Top Historic Sights in Skurup, Sweden

Explore the historic highlights of Skurup

Svaneholm Castle

Svaneholm Castle (Svaneholms slott) was initially erected in the 1530s by the Danish knight and royal advisor Mourids Jepsen Sparre. Original murder-holes in the oldest castle walls are still preserved. During the Middle Ages the residence was called Skurdorp (Skudrup), which was fortified and situated next to the parish church, where remains still can be seen. During the mid-15th century it was owned by guardsman Hennin ...
Founded: 1530's | Location: Skurup, Sweden

Västra Vemmenhög Church

The beautiful granite tower, which was built by the parishioners, was completed in 1812. Nothing remains of the old church that originated from the 13th century. It was torn down and replaced by the present church in 1868. The Church of Västra Vemmenhög is beautifully situated on a hill. The altarpiece was made in 1618 and the cruficix dates from the 15th century. The church bell was made in 1793.
Founded: 1812 | Location: Skurup, Sweden

Svenstorp Church

The present Svenstorp Church was built between 1850-1854 to the site of previous church. The tower, dating from 1542, is the oldest part of the church. There are some artefacts from the 17th and 18th centuries.
Founded: 1850-1854 | Location: Skurup, Sweden

Näsbyholm Castle

Näsbyholm Castle was known since the 14th century as a fortified manor house. The current main building corps de logis was erected 1957 on the old castle land lot, a castle that was demolished 1865.
Founded: 1957 | Location: Skurup, Sweden

Östra Vemmenhög Church

The original Östra (East) Vemmenhög church was built in the 1100s. The chapel was added in 1580 for many of the near Dybäck castle owners are buried there. The church was enlarged in 1743 and got its present appearance in 1860. The font, made of sandstone, date from the 12th century.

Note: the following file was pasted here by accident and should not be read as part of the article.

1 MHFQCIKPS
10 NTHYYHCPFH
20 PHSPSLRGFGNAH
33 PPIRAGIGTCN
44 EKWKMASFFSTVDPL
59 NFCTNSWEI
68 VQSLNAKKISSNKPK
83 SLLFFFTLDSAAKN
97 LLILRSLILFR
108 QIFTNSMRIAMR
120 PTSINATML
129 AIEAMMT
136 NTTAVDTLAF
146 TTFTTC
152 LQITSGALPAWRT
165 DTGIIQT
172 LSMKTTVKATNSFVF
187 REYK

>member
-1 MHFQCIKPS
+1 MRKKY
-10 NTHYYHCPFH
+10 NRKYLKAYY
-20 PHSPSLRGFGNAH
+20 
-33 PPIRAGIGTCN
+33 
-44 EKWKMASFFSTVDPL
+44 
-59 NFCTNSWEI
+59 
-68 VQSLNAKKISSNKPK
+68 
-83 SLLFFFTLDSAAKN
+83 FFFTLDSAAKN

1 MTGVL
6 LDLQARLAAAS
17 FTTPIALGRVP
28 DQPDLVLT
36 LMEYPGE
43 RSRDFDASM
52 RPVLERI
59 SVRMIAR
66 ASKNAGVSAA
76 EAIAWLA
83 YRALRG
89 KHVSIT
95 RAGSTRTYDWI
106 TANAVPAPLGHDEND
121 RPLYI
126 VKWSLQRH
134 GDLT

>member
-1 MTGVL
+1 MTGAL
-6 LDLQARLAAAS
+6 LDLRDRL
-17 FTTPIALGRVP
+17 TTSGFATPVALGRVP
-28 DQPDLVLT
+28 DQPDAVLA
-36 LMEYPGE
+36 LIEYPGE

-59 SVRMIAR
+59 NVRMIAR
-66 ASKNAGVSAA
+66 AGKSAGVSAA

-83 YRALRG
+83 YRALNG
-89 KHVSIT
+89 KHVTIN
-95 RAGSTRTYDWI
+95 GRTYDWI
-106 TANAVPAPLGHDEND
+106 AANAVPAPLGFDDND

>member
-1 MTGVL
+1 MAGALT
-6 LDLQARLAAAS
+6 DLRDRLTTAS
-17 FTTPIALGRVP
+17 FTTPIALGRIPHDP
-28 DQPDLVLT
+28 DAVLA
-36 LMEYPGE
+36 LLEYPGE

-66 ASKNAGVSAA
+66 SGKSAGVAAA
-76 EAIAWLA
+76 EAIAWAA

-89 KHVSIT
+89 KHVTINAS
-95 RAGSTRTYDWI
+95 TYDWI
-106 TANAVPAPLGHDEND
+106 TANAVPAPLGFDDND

Founded: 12th century | Location: Skurup, Sweden

Gärdslöv Church

Gärdslöv Church was built in the 12th century. The tower dates from 1836 and current sacristy from 1836. The font was made of sandstone in the 1100s. The pulpit, altar and crucifix originate from the 1600s.
Founded: 12th century | Location: Skurup, Sweden

Featured Historic Landmarks, Sites & Buildings

Historic Site of the week

Externsteine Stones

The Externsteine (Extern stones) is a distinctive sandstone rock formation located in the Teutoburg Forest, near the town of Horn-Bad Meinberg. The formation is a tor consisting of several tall, narrow columns of rock which rise abruptly from the surrounding wooded hills. Archaeological excavations have yielded some Upper Paleolithic stone tools dating to about 10,700 BC from 9,600 BC.

In a popular tradition going back to an idea proposed to Hermann Hamelmann in 1564, the Externsteine are identified as a sacred site of the pagan Saxons, and the location of the Irminsul (sacral pillar-like object in German paganism) idol reportedly destroyed by Charlemagne; there is however no archaeological evidence that would confirm the site's use during the relevant period.

The stones were used as the site of a hermitage in the Middle Ages, and by at least the high medieval period were the site of a Christian chapel. The Externsteine relief is a medieval depiction of the Descent from the Cross. It remains controversial whether the site was already used for Christian worship in the 8th to early 10th centuries.

The Externsteine gained prominence when Völkisch and nationalistic scholars took an interest in the late 19th and early 20th centuries. This interest peaked under the Nazi regime, when the Externsteine became a focus of nazi propaganda. Today, they remain a popular tourist destination and also continue to attract Neo-Pagans and Neo-Nazis.